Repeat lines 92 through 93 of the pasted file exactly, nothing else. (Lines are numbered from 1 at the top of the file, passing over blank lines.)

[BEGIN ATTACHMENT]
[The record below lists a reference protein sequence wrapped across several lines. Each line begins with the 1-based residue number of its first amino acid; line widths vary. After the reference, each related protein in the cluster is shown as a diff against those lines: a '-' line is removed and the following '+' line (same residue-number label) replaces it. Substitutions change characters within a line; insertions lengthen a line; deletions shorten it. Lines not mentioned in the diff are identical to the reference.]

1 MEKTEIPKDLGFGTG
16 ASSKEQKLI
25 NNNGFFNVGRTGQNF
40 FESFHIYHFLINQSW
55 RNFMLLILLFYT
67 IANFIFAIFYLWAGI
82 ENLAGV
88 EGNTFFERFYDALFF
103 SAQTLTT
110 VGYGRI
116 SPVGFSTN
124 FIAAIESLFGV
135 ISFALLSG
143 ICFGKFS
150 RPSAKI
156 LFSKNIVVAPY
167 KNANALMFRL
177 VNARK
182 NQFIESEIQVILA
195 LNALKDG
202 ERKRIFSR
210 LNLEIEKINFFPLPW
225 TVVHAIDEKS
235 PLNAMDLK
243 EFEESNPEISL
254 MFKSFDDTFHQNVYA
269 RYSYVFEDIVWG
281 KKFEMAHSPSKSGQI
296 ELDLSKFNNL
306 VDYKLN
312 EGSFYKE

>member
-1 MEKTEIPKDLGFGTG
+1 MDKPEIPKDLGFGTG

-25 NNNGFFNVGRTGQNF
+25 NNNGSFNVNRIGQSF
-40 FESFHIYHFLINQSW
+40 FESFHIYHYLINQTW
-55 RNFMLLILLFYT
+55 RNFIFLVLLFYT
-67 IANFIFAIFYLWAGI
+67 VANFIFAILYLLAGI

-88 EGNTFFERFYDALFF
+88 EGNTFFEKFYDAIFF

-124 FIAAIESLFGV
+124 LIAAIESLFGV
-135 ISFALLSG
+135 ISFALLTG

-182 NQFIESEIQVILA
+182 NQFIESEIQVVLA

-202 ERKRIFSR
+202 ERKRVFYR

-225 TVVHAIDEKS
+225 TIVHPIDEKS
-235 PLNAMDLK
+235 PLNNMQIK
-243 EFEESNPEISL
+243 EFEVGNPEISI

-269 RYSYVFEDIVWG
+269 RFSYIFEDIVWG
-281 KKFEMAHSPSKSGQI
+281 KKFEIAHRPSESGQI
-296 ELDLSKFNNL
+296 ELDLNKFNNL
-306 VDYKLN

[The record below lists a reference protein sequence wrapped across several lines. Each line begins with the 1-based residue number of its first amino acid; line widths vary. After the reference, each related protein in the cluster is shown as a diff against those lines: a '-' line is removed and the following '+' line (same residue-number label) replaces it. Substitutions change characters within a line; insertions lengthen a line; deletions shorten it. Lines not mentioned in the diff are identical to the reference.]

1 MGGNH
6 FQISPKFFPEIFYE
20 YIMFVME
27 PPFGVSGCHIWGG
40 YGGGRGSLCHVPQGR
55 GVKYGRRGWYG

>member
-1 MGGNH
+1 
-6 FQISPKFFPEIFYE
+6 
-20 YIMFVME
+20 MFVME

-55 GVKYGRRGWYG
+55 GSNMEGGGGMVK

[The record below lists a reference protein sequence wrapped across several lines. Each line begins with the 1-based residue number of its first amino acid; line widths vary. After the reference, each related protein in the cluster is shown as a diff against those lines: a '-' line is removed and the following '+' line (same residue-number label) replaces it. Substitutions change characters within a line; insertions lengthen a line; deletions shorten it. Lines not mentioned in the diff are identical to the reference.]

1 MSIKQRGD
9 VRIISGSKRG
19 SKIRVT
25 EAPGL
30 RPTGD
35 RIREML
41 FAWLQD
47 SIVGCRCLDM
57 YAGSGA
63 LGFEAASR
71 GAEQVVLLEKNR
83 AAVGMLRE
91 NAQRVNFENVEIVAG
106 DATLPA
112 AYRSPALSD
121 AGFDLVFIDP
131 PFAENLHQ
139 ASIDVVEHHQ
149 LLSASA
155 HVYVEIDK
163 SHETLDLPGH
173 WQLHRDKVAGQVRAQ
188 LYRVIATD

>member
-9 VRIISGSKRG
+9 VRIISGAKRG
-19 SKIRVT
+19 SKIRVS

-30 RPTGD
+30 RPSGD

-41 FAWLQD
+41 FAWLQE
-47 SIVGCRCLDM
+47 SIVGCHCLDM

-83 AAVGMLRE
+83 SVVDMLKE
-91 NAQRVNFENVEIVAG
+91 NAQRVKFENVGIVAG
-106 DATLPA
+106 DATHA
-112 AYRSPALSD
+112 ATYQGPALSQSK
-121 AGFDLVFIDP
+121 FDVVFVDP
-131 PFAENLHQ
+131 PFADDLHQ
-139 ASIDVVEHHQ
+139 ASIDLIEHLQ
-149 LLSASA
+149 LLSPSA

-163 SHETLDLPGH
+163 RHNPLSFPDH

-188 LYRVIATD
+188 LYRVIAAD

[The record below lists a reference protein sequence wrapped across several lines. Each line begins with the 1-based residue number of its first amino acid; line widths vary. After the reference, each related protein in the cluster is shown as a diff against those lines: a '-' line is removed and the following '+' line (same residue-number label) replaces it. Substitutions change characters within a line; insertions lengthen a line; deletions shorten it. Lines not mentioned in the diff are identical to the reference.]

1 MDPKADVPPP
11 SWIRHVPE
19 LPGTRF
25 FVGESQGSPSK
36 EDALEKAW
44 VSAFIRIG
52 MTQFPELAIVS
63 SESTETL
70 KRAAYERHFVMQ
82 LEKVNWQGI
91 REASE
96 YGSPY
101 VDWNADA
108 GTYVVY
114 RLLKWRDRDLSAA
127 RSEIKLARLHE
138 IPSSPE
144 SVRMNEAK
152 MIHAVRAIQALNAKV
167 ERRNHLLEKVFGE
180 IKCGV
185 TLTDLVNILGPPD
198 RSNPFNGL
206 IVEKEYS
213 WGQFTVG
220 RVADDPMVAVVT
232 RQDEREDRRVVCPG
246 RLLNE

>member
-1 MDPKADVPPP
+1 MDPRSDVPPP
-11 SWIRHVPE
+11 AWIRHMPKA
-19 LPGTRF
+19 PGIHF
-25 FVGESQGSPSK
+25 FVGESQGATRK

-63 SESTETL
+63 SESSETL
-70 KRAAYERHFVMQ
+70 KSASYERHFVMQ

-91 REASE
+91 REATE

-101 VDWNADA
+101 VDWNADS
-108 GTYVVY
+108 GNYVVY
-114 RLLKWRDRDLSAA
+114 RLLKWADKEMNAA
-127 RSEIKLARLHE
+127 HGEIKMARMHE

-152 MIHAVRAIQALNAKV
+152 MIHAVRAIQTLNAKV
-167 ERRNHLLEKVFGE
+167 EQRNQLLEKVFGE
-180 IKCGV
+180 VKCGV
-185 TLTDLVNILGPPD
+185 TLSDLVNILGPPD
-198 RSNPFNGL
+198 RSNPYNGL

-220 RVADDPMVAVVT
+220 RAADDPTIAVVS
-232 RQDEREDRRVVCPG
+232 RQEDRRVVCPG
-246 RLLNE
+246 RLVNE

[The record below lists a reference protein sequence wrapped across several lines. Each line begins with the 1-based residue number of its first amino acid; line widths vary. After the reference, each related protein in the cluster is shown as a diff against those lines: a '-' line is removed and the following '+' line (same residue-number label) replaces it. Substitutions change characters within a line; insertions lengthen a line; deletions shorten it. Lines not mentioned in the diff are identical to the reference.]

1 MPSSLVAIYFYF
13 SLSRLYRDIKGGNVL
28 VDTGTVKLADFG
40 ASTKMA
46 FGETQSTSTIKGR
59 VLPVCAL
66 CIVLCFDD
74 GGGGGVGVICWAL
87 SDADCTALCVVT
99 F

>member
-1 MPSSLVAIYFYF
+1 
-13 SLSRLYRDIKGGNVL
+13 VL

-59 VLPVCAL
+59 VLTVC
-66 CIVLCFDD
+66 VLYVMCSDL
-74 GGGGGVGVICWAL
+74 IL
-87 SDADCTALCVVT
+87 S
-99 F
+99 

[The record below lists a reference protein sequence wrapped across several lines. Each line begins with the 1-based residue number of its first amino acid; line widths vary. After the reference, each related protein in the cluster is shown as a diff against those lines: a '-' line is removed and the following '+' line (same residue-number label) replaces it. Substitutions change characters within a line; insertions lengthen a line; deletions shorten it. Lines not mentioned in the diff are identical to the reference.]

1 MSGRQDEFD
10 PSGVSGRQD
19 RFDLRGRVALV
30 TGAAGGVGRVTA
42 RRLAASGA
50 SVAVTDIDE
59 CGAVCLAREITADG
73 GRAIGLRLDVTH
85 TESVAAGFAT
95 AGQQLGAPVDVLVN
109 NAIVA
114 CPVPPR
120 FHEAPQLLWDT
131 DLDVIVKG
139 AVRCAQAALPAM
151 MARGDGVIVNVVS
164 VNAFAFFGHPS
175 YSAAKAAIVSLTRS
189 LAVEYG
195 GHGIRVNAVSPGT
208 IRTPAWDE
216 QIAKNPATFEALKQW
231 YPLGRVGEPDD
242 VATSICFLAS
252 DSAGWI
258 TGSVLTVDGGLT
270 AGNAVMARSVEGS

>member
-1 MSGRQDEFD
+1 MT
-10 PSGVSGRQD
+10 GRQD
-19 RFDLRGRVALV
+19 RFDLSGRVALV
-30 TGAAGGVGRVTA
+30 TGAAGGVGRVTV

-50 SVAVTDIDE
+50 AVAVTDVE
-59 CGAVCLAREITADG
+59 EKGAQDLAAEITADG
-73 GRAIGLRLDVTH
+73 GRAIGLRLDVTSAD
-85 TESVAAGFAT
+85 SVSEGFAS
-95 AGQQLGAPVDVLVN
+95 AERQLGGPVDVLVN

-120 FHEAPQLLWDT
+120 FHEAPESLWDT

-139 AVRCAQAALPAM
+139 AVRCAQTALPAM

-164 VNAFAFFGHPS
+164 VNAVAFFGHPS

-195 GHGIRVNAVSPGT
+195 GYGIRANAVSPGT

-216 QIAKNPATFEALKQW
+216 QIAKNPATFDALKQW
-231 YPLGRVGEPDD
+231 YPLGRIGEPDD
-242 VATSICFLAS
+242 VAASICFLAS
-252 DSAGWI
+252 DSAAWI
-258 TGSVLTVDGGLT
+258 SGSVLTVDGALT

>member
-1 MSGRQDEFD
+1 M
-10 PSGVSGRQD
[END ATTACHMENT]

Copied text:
57 YAGSGA
63 LGFEAASR